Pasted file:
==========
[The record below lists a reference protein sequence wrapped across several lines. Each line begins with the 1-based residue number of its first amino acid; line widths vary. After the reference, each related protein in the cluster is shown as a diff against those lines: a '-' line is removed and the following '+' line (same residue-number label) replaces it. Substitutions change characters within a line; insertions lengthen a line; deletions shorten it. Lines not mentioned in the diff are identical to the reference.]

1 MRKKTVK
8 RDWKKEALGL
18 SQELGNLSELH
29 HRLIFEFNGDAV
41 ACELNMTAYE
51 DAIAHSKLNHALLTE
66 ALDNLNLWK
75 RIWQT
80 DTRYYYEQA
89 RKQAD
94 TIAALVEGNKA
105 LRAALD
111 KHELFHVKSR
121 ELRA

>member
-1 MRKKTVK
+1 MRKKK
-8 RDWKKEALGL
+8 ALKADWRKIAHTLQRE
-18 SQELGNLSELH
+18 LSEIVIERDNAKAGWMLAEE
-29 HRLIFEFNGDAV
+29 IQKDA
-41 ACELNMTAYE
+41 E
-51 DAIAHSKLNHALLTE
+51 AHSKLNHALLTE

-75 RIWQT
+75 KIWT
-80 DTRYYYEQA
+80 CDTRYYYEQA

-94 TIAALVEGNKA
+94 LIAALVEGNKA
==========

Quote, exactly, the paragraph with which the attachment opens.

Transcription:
[The record below lists a reference protein sequence wrapped across several lines. Each line begins with the 1-based residue number of its first amino acid; line widths vary. After the reference, each related protein in the cluster is shown as a diff against those lines: a '-' line is removed and the following '+' line (same residue-number label) replaces it. Substitutions change characters within a line; insertions lengthen a line; deletions shorten it. Lines not mentioned in the diff are identical to the reference.]